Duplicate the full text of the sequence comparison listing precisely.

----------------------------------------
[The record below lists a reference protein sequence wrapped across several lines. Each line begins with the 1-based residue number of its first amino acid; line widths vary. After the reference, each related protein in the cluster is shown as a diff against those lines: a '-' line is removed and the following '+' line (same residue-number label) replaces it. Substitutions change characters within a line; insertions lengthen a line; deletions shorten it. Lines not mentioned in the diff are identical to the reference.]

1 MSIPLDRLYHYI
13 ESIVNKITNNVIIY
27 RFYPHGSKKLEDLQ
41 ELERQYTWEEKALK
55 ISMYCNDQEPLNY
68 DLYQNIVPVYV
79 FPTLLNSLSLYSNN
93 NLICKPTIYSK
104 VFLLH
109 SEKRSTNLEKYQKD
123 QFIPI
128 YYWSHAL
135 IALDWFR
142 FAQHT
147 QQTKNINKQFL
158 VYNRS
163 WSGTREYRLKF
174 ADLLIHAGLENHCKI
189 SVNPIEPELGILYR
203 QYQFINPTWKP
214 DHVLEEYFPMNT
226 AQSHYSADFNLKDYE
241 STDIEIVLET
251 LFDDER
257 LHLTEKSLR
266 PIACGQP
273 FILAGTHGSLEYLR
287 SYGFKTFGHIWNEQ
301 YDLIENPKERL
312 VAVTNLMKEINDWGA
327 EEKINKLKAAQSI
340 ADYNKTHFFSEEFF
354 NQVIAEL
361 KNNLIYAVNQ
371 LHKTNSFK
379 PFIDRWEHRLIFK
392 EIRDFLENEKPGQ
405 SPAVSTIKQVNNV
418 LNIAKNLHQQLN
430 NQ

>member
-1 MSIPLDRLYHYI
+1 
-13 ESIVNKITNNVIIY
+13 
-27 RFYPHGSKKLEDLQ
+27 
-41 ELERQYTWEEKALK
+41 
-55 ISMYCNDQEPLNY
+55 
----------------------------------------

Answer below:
[The record below lists a reference protein sequence wrapped across several lines. Each line begins with the 1-based residue number of its first amino acid; line widths vary. After the reference, each related protein in the cluster is shown as a diff against those lines: a '-' line is removed and the following '+' line (same residue-number label) replaces it. Substitutions change characters within a line; insertions lengthen a line; deletions shorten it. Lines not mentioned in the diff are identical to the reference.]

1 MSIPLDRLYHYI
13 ESIVNKITNNVIIY
27 RFYPHGSKKLEDLQ
41 ELERQYTWEEKALK
55 ISMYCNDQEPLNY
68 DLYQNIVPVYV
79 FPTLLNSLSLYSNN
93 NLICKPTIYSK
104 VFLLH
109 SEKRSTNLEKYQKD
123 QFIPI
128 YYWSHAL
135 IALDWFR
142 FAQHT
147 QQTKNINKQFL
158 VYNRS
163 WSGTREYRLKF
174 ADLLIHAGLENHCKI
189 SVNPIEPELGILYR
203 QYQFINPTWKP
214 DHVLEEYFPMNT
226 AQSHYSADFNLKDYE
241 STDIEIVLET
251 LFDDER
257 LHLTEKSLR
266 PIACGQP
273 FILAGTHGSLEYLR
287 SYGFKTFGHIWNEQ
301 YDLIENPKERL
312 VAVTNLMKEINDWGA
327 EEKINKLKAAQSI
340 ADYNKTHFFSEEFF
354 NQVIAEL
361 KNNLIYAVNQ
371 LHKTNSFK
379 PFIDRWEHRLIFK
392 EIRDFLENEKPGQ
405 SPAVSTIKQVNNV
418 LNIAKNLHQQLN
430 NQ

>member
-1 MSIPLDRLYHYI
+1 
-13 ESIVNKITNNVIIY
+13 
-27 RFYPHGSKKLEDLQ
+27 
-41 ELERQYTWEEKALK
+41 
-55 ISMYCNDQEPLNY
+55 